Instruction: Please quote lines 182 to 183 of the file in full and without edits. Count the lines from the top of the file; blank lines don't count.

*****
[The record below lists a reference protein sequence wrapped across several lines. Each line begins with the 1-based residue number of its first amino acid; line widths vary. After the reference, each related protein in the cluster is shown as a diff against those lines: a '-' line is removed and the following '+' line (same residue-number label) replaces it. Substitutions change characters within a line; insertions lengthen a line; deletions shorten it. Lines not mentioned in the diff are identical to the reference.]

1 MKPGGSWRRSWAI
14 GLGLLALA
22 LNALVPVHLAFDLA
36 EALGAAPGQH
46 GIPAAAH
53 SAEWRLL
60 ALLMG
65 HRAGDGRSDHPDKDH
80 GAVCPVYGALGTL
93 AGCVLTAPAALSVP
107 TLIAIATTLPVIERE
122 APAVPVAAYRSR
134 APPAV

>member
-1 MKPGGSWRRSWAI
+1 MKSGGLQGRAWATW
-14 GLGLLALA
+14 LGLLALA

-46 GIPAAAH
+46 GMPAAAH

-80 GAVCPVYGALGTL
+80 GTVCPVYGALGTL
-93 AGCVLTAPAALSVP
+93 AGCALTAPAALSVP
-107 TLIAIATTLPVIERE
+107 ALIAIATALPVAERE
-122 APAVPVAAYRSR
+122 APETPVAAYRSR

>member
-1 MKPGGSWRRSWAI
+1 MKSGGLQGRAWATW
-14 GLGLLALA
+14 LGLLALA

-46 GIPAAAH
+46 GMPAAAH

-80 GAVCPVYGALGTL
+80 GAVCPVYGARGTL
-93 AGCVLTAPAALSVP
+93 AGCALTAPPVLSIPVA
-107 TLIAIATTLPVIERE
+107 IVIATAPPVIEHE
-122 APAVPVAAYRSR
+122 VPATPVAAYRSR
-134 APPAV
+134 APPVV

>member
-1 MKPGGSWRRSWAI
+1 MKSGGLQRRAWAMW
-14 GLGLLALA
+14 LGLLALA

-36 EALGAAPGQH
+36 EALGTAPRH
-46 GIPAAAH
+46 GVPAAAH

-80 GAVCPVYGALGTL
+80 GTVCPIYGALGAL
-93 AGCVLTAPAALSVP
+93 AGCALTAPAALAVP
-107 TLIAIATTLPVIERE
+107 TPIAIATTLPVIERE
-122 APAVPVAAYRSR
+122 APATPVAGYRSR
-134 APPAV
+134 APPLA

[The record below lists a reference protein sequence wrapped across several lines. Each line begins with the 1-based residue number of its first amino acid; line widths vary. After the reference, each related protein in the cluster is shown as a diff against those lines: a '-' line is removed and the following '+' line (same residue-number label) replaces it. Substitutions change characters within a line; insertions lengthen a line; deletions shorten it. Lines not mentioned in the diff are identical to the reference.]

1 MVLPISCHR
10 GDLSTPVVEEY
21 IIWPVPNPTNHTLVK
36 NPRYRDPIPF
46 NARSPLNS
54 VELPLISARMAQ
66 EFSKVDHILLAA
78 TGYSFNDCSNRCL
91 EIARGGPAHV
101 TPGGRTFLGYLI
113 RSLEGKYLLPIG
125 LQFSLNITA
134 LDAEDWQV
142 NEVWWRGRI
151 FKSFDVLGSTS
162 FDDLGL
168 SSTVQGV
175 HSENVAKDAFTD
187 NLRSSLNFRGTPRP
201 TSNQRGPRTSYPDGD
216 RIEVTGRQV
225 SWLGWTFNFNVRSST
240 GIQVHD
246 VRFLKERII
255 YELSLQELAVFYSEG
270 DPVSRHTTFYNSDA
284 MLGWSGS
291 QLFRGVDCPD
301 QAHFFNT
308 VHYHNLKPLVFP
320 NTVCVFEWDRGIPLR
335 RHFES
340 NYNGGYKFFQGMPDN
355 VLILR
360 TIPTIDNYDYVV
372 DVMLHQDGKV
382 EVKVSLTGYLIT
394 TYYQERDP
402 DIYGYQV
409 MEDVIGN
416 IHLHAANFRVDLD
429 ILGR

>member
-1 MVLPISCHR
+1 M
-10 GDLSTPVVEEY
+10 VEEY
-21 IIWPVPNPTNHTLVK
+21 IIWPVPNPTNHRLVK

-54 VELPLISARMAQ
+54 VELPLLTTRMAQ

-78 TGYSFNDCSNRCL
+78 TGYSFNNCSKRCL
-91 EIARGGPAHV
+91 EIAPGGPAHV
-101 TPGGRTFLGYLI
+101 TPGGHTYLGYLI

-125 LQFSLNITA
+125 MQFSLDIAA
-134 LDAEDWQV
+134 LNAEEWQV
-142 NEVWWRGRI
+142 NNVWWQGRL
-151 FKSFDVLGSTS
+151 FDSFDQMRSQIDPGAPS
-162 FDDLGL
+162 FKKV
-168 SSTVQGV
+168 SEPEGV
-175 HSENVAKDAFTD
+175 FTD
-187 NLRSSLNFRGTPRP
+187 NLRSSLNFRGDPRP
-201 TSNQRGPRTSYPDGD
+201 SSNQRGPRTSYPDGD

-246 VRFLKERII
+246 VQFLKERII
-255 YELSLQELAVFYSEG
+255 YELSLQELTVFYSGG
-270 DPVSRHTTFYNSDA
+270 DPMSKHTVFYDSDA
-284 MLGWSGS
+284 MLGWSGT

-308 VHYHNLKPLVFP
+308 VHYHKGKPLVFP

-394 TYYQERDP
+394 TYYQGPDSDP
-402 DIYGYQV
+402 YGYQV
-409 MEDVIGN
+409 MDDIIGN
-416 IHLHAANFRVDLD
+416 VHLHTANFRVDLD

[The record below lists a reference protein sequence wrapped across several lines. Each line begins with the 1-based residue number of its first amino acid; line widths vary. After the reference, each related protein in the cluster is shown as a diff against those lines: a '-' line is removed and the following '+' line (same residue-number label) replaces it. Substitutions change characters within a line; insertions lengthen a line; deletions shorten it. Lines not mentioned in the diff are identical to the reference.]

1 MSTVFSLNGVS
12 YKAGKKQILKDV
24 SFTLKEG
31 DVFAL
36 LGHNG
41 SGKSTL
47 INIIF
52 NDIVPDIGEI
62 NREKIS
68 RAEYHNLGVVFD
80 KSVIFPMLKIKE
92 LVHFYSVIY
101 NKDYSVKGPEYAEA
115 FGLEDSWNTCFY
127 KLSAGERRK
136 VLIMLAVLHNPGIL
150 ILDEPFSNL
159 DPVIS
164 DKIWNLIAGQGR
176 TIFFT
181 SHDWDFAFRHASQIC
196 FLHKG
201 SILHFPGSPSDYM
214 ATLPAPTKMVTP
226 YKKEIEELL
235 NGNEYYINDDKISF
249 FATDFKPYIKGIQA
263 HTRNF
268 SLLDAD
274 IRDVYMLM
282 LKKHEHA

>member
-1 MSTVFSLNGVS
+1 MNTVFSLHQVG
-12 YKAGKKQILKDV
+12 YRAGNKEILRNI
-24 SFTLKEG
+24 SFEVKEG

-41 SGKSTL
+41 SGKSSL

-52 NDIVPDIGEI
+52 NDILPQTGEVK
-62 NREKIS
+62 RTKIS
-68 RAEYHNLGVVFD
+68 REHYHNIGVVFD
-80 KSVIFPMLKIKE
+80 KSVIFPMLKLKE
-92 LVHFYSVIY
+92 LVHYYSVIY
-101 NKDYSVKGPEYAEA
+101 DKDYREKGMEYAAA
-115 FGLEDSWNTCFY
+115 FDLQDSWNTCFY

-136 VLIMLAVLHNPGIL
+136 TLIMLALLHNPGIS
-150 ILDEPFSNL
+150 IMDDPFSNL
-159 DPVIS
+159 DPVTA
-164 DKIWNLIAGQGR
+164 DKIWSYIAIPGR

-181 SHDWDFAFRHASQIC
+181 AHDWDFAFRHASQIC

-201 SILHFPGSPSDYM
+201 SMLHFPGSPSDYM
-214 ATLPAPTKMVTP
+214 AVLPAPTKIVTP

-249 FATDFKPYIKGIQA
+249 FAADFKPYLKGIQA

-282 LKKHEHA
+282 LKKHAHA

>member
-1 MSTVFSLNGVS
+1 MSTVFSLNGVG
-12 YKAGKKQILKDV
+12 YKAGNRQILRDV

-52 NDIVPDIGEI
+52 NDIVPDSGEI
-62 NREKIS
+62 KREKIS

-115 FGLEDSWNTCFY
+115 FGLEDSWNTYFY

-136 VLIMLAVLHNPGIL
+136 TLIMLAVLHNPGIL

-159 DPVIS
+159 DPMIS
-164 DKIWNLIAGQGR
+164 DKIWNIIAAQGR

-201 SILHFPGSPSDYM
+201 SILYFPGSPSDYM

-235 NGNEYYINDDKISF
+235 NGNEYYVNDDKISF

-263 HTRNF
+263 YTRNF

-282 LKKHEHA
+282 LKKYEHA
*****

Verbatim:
196 FLHKG
201 SILHFPGSPSDYM